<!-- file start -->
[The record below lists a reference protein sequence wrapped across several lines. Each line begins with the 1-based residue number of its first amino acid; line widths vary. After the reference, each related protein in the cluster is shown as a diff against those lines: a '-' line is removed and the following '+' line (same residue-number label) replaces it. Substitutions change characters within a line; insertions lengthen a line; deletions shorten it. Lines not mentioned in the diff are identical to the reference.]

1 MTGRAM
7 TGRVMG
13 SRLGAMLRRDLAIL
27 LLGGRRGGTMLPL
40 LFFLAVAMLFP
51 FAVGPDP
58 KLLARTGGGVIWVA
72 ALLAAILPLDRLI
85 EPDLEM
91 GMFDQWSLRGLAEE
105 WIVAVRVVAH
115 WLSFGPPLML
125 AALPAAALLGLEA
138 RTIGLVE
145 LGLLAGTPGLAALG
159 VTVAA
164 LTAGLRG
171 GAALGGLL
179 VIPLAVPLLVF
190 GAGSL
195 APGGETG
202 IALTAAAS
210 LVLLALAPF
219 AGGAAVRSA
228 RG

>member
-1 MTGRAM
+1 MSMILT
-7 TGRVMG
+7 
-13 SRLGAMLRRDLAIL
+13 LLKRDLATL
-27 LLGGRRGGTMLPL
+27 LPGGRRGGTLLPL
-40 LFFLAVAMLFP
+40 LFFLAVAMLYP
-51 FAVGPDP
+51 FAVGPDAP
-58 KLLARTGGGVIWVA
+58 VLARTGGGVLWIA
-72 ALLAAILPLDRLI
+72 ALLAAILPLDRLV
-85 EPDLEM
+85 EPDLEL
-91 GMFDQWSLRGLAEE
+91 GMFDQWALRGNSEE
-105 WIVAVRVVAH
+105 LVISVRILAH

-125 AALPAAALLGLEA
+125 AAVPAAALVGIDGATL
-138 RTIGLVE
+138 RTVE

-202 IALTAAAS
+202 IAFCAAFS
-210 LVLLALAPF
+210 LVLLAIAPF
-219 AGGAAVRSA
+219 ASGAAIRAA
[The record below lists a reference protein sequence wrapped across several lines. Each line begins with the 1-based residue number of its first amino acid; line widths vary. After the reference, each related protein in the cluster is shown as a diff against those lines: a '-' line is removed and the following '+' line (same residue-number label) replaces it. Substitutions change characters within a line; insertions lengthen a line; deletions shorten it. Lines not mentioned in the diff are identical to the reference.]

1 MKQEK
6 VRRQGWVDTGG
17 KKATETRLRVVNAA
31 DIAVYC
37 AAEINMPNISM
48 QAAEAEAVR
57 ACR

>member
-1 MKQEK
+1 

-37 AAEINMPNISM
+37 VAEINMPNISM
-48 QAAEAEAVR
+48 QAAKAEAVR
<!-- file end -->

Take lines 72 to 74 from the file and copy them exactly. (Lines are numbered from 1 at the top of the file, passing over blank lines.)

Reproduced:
+37 VAEINMPNISM
-48 QAAEAEAVR
+48 QAAKAEAVR